It's a fish that's had cichlid fans salivating since it first appeared on the scene, and now it has a name of its own. Nathan Hill investigates the largest Apistogramma there is.
Ichthyological surveys in remote regions are prone to turning up some real treats, even if we usually have to wait a while to hear about them. For me, discoveries like those of Hernan Lopez-Fernandez result in all my work getting dropped and scientific papers getting pored through like they hold the inner secrets of the universe itself.
So we have good reason to be excited that 'The Pipe Expedition' went to survey the Brazilian Serra do Cachimbo back in October 2007, and turned up a whole host of enticing fish in doing so. This particular excursion, consisting of field explorers Jose Luis Birindelli, Leandro Melo de Sousa, Andre Netto Ferreira, Mark Sabaj Perez, and Nathan Lujan, saw a team heading out in to the field for 18 days, during which they used a mixture of gill-net, seine-net, cast-net, dip-net, and hook and line fishing to catch samples, their work often taking them out at night.
One particularly striking cichlid, hauled up on the 29th of that month, turned out to be the largest Apistogramma species ever found. It’s a brightly coloured cur of a thing, which cichlid fans will probably do backflips to get hold of.
Originally, this fish was given a couple of tentative informal names, with ichthyologists Birindelli et al. calling it Apistogramma 'gigas', while Mark Sabaj Perez opted to go for the more classic Apistogramma sp.
Now, further work by Mark Sabaj Perez and Henrique Varella has resulted in the fish finally receiving (some seven years after its initial discovery), an official name: Apistgramma kullanderi, a tip of the hat to famed Swedish incthyologist Sven O. Kullander, who has probably done more work for neotropical cichlids than any other scientist.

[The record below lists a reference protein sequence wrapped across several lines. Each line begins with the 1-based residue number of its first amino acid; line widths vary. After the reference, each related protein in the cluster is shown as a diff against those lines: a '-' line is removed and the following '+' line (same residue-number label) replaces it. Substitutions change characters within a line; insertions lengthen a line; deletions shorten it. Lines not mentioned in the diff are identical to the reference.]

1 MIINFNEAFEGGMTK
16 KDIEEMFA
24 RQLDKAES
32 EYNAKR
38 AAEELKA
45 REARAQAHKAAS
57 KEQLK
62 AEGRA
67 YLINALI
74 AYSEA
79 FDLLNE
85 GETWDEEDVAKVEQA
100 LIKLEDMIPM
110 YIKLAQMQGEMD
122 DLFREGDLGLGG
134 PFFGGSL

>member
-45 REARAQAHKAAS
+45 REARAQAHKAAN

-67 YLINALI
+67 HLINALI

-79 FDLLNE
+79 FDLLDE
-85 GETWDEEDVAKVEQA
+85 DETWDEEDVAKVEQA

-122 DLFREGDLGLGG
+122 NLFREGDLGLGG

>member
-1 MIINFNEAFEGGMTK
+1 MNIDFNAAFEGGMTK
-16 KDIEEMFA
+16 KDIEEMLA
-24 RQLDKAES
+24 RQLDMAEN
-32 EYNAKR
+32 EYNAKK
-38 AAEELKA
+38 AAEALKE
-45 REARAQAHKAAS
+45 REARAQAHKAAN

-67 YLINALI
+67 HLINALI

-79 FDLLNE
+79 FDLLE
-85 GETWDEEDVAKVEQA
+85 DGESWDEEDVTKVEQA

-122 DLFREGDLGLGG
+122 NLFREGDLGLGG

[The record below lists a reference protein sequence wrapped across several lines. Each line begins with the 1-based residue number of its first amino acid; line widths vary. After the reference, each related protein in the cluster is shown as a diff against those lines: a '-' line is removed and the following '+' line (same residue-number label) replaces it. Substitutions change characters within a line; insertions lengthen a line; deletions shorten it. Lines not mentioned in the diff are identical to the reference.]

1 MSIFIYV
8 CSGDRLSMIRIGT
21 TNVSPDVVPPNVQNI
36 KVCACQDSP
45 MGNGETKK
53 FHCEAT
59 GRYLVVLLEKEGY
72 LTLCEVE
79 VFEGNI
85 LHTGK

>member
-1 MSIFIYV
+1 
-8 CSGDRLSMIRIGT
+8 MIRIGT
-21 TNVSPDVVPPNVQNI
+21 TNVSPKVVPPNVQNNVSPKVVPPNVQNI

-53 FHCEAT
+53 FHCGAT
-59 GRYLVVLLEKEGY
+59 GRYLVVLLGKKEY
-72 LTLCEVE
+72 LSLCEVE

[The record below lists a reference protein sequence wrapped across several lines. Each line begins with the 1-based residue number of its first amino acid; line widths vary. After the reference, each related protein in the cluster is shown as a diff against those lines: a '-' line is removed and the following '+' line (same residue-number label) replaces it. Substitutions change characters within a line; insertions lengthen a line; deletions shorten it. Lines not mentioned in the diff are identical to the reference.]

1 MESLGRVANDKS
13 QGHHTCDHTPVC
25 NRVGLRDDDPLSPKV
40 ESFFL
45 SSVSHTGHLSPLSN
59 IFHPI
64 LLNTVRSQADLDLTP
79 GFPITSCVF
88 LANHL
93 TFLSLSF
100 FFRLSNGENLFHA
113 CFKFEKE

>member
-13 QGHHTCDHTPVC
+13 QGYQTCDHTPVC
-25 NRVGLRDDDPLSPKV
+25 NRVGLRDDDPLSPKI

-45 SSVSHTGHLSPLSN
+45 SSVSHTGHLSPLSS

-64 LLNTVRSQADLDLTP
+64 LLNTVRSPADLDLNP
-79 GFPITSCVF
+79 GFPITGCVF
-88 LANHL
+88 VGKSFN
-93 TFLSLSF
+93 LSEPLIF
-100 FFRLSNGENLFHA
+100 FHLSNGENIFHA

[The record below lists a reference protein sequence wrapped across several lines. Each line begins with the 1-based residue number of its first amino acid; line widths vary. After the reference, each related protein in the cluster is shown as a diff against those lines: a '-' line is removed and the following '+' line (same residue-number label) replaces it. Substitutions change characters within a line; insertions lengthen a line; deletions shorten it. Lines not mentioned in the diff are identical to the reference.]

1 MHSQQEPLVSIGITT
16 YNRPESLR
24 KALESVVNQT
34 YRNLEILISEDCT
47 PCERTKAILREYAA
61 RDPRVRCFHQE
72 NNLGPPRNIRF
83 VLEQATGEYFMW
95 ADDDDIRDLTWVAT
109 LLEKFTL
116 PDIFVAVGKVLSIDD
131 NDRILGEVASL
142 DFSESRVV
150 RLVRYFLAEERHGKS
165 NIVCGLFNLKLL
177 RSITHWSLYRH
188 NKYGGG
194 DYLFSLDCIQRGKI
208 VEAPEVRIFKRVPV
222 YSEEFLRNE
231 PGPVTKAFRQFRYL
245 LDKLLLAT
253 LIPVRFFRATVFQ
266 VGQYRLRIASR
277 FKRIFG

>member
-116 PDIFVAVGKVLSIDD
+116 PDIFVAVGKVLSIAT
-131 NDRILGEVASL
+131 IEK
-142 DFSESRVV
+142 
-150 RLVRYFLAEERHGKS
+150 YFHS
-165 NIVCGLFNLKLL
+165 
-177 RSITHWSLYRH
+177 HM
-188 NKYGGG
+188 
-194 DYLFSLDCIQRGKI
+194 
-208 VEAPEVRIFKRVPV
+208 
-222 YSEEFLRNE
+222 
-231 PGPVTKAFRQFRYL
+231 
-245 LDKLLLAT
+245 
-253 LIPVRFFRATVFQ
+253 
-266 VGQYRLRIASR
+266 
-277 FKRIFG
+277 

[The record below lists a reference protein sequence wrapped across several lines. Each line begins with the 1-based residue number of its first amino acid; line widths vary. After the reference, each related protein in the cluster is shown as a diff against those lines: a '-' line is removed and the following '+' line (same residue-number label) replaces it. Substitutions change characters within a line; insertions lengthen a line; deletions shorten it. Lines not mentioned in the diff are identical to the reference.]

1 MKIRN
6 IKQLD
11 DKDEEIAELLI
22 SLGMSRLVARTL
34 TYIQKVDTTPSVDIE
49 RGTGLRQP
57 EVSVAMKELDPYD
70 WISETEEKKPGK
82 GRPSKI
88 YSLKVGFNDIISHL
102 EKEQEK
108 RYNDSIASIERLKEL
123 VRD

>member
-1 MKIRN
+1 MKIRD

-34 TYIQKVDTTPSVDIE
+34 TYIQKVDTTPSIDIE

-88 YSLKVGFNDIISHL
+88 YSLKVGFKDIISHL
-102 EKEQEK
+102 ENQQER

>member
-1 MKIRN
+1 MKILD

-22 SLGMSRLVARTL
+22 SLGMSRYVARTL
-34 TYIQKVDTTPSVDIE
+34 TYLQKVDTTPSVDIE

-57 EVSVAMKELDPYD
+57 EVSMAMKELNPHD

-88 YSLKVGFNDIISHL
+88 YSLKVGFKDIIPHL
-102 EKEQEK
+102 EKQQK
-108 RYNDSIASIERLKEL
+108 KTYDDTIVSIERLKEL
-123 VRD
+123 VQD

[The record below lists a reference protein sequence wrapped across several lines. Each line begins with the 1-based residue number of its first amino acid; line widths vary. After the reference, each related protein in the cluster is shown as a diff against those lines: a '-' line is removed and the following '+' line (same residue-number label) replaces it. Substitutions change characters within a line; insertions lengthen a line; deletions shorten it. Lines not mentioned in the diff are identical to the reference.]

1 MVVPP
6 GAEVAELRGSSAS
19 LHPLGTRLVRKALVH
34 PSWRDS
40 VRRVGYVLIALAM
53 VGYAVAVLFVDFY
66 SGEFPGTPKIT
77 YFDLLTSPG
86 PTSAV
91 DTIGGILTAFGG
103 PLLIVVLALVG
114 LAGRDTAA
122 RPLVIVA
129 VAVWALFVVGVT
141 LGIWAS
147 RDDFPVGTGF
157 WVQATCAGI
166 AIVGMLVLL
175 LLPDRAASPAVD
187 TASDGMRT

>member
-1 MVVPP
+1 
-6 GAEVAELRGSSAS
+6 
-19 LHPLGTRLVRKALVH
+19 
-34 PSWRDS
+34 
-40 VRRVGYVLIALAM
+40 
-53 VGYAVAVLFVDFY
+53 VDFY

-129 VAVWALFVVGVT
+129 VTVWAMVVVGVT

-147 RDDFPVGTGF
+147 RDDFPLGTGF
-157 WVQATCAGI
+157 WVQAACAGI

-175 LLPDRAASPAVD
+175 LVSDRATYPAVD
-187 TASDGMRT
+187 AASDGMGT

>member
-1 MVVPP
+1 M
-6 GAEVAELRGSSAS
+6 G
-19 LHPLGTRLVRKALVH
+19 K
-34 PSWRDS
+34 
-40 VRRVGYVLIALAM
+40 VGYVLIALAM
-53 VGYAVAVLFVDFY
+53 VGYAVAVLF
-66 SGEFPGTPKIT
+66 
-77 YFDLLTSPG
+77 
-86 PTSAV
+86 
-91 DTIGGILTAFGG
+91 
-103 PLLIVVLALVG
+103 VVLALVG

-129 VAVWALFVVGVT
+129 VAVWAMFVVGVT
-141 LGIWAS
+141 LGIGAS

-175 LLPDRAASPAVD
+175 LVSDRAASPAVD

You can see the paper, aptly titled 'A titan among dwarfs: Apistogramma kullanderi, new species (Teleostei: Cichlidae)' if you fancy a closer look, though I’ll sum up some of the key points below. Plus there are some tantalising ideas regarding the role that species isolation has played in the gigantism of the fish.
Beats a wrasse!
Apistgramma kullanderi’s most obvious feature is its size. By dwarf cichlid standards, it’s a leviathan, spanning 79.7mm. Bearing in mind that fish in the genus Apistogramma represent the smallest examples of neotropical cichlids, with the greatest number of species under just 36mm and 50mm respectively, this marks A. kullanderi as over double many of its close kin.
Observing images of A. kullanderi feels like looking at some kind of indigenous marine fish, with the vibrant head stripes screaming Cuckoo wrasse.
It’s only the males that display these intense markings, with females drabber and smaller, hinting that female sexual selection may be having some influence on the males’ superior sizes.
Males, which were suspected as caught during their spawning dress, are described as: "ground color yellow-green on head, nape, breast, and uppermost flank (above pectoral-fin base and along dorsal fin base), transitioning to shades of aqua- blue ventrally and posteriorly to caudal peduncle; bluish hues most evident in regions occupied by dark vertical bars[…]. Dark markings on head and body black, strongly contrasted with lighter ground color. In holotype, magenta wash completely covers snout and dark pre- and interorbital stripes. Magenta coloration also on portions of jaws and skin between jaws and snout, irregularly on nape and scales along dorsal fin base, on distal portions of dorsal and anal fins (particularly on prolonged soft portions of those fins), and throughout caudal fin." For a lay reader, most of that translates to 'very attractive markings'’.